The 8-week Sprint

A friend at work recommended a blog by creative guru Jessica Abel. I checked out her site and read through a long, long, long post about why I should pay her to help guide me through an 8-week sprint to get a creative project done. I read – and read, and read – and thought, “I don’t need a coach. I just need to do the work.”

Here’s the plan I came up with for my 8-week sprint. Continue reading

Getting things done by adding levels

“Action leads to insight more often than insight leads to action.”
Dan and Chip Heath, The Power of Moments

In The Power of Moments, the Heath brothers have some great ideas about breaking big goals into small parts – and rewarding yourself along the way. They compare this to video games where you feel accomplished each time to go up a level.

Let’s say you’ve always wanted to learn to play that guitar you’ve had hanging around for years. In a standard scenario, you know to break big goals into small parts so you make a plan to:

  • Tune up the guitar.
  • Find a great book on how to play.
  • Find some online class options.
  • Commit to practicing for a half-hour, 3x a week.
  • Block out time this week and get to work.

This plan works great for the first week or two, but then it gets a little boring and you start to skip practice time. And before you know it, the guitar is banished to its case, collecting dust at the back of the closet. Continue reading

Organizing a smart move

If you’re planning a move for yourself, your kids, or your grandkids, here are a few ideas from Bellhops for making the move run smoother.

Continue reading

Five tips to get something GREAT done

The start of a new year is a great time to think about stuff you’d like to get done. If there’s something you’ve been putting off or something you’ve started by can’t seem to finish, why not make 2018 your year to say, “You’ll never believe what I did this year!”?

Doing interesting work that lifts your energy is a guaranteed happy-maker. And you’ll have a good story to tell this time next year!

Here are five tips to get something GREAT done in 2018.

Know why this is on your list
I’m a big believer in following an energy path and if you’ve been stalling on something for a long time, maybe you don’t really want to do it. Is this something you think you ought to do? Or something someone else wants you to do? Why is getting this done important to you? Continue reading

Wishing v. Working

When people tell you to “follow your passion,” it sounds so easy. “Just follow your passion and everything will turn out great.” Make a wish and it will come true. Right?

What you don’t hear is that it takes work to make your wishes come true.

I don’t want to downplay wishing. Dreaming big schemes is the first step to creating a new reality. But once you come up with a terrific vision, how do you get from “energy bubble” to “done?” Continue reading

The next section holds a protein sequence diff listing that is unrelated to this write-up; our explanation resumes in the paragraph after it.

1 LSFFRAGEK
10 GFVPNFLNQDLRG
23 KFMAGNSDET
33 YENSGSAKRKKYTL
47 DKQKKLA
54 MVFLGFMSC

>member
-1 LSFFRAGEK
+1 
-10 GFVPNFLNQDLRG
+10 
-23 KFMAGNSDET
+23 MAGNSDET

Taking the first small step

I had a big, cool idea in the 1990s. I wanted to write a book. I decided this at a crazy-bad time. I had two little kids at home and a demanding job. But I thought about writing all the time and had to figure out a way to bring a novel to life.

My first baby step was to make a list of novels I loved and characters I wanted to meet in real life. I gave myself a week to brainstorm all of my favorite books and characters.

Then I took another week to think about common threads. What appealed to me most in my favorite novels? And what types of characters was I most drawn to? Continue reading

How to ask for help

A participant in a talk I gave last week shared a great story. She’s a single mom who worked full-time while raising her daughter. For them, there was no question that household chores had to be divided or they wouldn’t get done. To survive, they made a list of weekly chores and put them into a hat. Each week they would draw to see who did what. And here’s the fun part. If you got something you really hated, you could attempt a trade. FYI: She said cleaning the cat box was always worth at least two chores in a trade. 🙂

Most of us who raised kids tried a mix of ways to get them to help out around the house – from charts and graphs to outright bribes! The “hat” method adds suspense each week. And I picture cheering as you draw certain chores or avoid drawing others.

This conversation got me thinking about how much most of us hate asking for help. We feel like we should be able to do whatever we’ve taken on and don’t want to appear weak or needy. At the same time, most of us love offering a helping hand. Think back on a time when someone really needed help and you came to their aid. Can you feel your energy rise remembering that? Continue reading